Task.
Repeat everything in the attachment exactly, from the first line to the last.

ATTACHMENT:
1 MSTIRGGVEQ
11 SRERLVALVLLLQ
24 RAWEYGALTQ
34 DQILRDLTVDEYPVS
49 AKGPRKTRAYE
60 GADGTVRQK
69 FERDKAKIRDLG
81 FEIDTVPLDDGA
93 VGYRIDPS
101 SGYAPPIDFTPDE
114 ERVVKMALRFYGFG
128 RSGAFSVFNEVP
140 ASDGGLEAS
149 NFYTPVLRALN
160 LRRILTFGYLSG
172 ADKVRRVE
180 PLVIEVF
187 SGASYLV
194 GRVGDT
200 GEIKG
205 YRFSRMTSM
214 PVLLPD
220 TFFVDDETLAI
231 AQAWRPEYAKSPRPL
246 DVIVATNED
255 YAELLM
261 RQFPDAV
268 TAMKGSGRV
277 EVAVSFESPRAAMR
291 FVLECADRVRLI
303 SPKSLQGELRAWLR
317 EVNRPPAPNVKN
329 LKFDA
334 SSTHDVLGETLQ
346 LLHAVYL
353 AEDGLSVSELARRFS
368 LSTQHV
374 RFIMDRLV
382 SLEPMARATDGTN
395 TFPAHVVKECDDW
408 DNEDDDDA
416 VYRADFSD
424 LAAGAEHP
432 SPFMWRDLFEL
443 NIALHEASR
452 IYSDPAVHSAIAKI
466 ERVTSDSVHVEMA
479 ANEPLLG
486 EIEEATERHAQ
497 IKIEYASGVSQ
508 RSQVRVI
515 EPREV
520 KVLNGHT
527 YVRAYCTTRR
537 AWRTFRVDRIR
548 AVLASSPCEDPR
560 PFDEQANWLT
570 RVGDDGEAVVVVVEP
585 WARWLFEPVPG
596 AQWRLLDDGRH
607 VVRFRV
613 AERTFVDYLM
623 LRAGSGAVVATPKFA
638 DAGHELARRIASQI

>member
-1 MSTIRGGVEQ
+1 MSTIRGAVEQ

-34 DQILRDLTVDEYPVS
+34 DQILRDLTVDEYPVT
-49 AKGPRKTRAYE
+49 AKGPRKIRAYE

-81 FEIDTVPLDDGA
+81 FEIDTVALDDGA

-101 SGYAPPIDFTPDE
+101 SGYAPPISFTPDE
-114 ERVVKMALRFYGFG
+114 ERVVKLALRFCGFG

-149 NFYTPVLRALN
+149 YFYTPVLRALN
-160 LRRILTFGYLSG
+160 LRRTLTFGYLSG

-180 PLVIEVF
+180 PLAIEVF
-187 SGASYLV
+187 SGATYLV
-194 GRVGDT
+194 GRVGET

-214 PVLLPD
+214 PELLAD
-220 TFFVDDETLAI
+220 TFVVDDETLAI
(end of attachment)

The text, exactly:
1 MSTIRGGVEQ
11 SRERLVALVLLLQ
24 RAWEYGALTQ
34 DQILRDLTVDEYPVS
49 AKGPRKTRAYE
60 GADGTVRQK
69 FERDKAKIRDLG
81 FEIDTVPLDDGA
93 VGYRIDPS
101 SGYAPPIDFTPDE
114 ERVVKMALRFYGFG
128 RSGAFSVFNEVP
140 ASDGGLEAS
149 NFYTPVLRALN
160 LRRILTFGYLSG
172 ADKVRRVE
180 PLVIEVF
187 SGASYLV
194 GRVGDT
200 GEIKG
205 YRFSRMTSM
214 PVLLPD
220 TFFVDDETLAI
231 AQAWRPEYAKSPRPL
246 DVIVATNED
255 YAELLM
261 RQFPDAV
268 TAMKGSGRV
277 EVAVSFESPRAAMR
291 FVLECADRVRLI
303 SPKSLQGELRAWLR
317 EVNRPPAPNVKN
329 LKFDA
334 SSTHDVLGETLQ
346 LLHAVYL
353 AEDGLSVSELARRFS
368 LSTQHV
374 RFIMDRLV
382 SLEPMARATDGTN
395 TFPAHVVKECDDW
408 DNEDDDDA
416 VYRADFSD
424 LAAGAEHP
432 SPFMWRDLFEL
443 NIALHEASR
452 IYSDPAVHSAIAKI
466 ERVTSDSVHVEMA
479 ANEPLLG
486 EIEEATERHAQ
497 IKIEYASGVSQ
508 RSQVRVI
515 EPREV
520 KVLNGHT
527 YVRAYCTTRR
537 AWRTFRVDRIR
548 AVLASSPCEDPR
560 PFDEQANWLT
570 RVGDDGEAVVVVVEP
585 WARWLFEPVPG
596 AQWRLLDDGRH
607 VVRFRV
613 AERTFVDYLM
623 LRAGSGAVVATPKFA
638 DAGHELARRIASQI

>member
-1 MSTIRGGVEQ
+1 MSTIRGAVEQ

-34 DQILRDLTVDEYPVS
+34 DQILRDLTVDEYPVT
-49 AKGPRKTRAYE
+49 AKGPRKIRAYE

-81 FEIDTVPLDDGA
+81 FEIDTVALDDGA

-101 SGYAPPIDFTPDE
+101 SGYAPPISFTPDE
-114 ERVVKMALRFYGFG
+114 ERVVKLALRFCGFG

-149 NFYTPVLRALN
+149 YFYTPVLRALN
-160 LRRILTFGYLSG
+160 LRRTLTFGYLSG

-180 PLVIEVF
+180 PLAIEVF
-187 SGASYLV
+187 SGATYLV
-194 GRVGDT
+194 GRVGET

-214 PVLLPD
+214 PELLAD
-220 TFFVDDETLAI
+220 TFVVDDETLAI